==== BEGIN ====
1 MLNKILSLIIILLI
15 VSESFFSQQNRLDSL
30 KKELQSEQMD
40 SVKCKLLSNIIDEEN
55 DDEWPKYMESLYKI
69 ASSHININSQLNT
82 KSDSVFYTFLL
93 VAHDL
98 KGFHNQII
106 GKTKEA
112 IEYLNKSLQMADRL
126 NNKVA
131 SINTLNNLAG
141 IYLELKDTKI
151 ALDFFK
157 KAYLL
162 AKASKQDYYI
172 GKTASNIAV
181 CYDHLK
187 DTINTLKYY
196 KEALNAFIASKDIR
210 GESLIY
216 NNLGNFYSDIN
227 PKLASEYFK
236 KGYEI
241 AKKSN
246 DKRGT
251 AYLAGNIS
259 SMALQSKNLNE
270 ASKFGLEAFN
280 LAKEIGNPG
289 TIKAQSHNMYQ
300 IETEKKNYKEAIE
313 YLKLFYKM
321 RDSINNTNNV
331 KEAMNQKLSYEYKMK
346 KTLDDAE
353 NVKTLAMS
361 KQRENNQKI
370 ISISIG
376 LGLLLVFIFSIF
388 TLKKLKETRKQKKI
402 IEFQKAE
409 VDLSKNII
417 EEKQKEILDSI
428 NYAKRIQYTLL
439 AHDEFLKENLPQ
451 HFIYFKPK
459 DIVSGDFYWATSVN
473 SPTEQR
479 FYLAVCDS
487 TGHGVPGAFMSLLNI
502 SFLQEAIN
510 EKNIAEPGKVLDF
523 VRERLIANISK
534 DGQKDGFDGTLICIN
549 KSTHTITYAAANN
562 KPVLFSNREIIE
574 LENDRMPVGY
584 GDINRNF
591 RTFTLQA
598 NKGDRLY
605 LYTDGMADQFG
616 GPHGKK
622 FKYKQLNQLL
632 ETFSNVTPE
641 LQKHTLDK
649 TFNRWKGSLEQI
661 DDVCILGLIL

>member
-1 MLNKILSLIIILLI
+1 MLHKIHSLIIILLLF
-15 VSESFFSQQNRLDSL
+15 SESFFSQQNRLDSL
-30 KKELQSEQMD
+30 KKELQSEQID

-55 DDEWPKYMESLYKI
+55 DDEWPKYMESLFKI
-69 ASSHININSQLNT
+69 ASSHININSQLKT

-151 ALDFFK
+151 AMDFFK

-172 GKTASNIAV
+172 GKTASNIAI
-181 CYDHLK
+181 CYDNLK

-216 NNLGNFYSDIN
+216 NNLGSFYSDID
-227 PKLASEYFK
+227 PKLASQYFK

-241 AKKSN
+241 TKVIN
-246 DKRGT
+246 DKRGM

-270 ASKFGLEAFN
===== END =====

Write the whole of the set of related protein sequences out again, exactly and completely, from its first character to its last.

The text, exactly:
1 MLNKILSLIIILLI
15 VSESFFSQQNRLDSL
30 KKELQSEQMD
40 SVKCKLLSNIIDEEN
55 DDEWPKYMESLYKI
69 ASSHININSQLNT
82 KSDSVFYTFLL
93 VAHDL
98 KGFHNQII
106 GKTKEA
112 IEYLNKSLQMADRL
126 NNKVA
131 SINTLNNLAG
141 IYLELKDTKI
151 ALDFFK
157 KAYLL
162 AKASKQDYYI
172 GKTASNIAV
181 CYDHLK
187 DTINTLKYY
196 KEALNAFIASKDIR
210 GESLIY
216 NNLGNFYSDIN
227 PKLASEYFK
236 KGYEI
241 AKKSN
246 DKRGT
251 AYLAGNIS
259 SMALQSKNLNE
270 ASKFGLEAFN
280 LAKEIGNPG
289 TIKAQSHNMYQ
300 IETEKKNYKEAIE
313 YLKLFYKM
321 RDSINNTNNV
331 KEAMNQKLSYEYKMK
346 KTLDDAE
353 NVKTLAMS
361 KQRENNQKI
370 ISISIG
376 LGLLLVFIFSIF
388 TLKKLKETRKQKKI
402 IEFQKAE
409 VDLSKNII
417 EEKQKEILDSI
428 NYAKRIQYTLL
439 AHDEFLKENLPQ
451 HFIYFKPK
459 DIVSGDFYWATSVN
473 SPTEQR
479 FYLAVCDS
487 TGHGVPGAFMSLLNI
502 SFLQEAIN
510 EKNIAEPGKVLDF
523 VRERLIANISK
534 DGQKDGFDGTLICIN
549 KSTHTITYAAANN
562 KPVLFSNREIIE
574 LENDRMPVGY
584 GDINRNF
591 RTFTLQA
598 NKGDRLY
605 LYTDGMADQFG
616 GPHGKK
622 FKYKQLNQLL
632 ETFSNVTPE
641 LQKHTLDK
649 TFNRWKGSLEQI
661 DDVCILGLIL

>member
-1 MLNKILSLIIILLI
+1 MLHKIHSLIIILLLF
-15 VSESFFSQQNRLDSL
+15 SESFFSQQNRLDSL
-30 KKELQSEQMD
+30 KKELQSEQID

-55 DDEWPKYMESLYKI
+55 DDEWPKYMESLFKI
-69 ASSHININSQLNT
+69 ASSHININSQLKT

-151 ALDFFK
+151 AMDFFK

-172 GKTASNIAV
+172 GKTASNIAI
-181 CYDHLK
+181 CYDNLK

-216 NNLGNFYSDIN
+216 NNLGSFYSDID
-227 PKLASEYFK
+227 PKLASQYFK

-241 AKKSN
+241 TKVIN
-246 DKRGT
+246 DKRGM

-270 ASKFGLEAFN